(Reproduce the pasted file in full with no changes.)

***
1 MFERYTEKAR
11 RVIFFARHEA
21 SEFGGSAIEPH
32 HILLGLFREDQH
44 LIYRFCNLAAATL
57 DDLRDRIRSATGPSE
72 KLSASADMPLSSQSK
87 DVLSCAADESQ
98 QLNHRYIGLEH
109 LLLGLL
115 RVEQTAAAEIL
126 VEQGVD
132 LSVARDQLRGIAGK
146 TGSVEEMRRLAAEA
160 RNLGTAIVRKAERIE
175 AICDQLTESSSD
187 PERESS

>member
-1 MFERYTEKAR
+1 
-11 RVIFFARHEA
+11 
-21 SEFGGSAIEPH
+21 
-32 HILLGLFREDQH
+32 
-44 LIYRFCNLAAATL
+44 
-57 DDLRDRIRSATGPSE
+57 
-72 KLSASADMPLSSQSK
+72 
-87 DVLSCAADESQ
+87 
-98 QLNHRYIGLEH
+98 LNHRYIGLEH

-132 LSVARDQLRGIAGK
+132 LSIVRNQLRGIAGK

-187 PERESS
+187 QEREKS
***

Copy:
1 MFERYTEKAR
11 RVIFFARHEA
21 SEFGGSAIEPH
32 HILLGLFREDQH
44 LIYRFCNLAAATL
57 DDLRDRIRSATGPSE
72 KLSASADMPLSSQSK
87 DVLSCAADESQ
98 QLNHRYIGLEH
109 LLLGLL
115 RVEQTAAAEIL
126 VEQGVD
132 LSVARDQLRGIAGK
146 TGSVEEMRRLAAEA
160 RNLGTAIVRKAERIE
175 AICDQLTESSSD
187 PERESS

>member
-1 MFERYTEKAR
+1 
-11 RVIFFARHEA
+11 
-21 SEFGGSAIEPH
+21 
-32 HILLGLFREDQH
+32 
-44 LIYRFCNLAAATL
+44 
-57 DDLRDRIRSATGPSE
+57 
-72 KLSASADMPLSSQSK
+72 
-87 DVLSCAADESQ
+87 
-98 QLNHRYIGLEH
+98 LNHRYIGLEH

-132 LSVARDQLRGIAGK
+132 LSIVRNQLRGIAGK

-187 PERESS
+187 QEREKS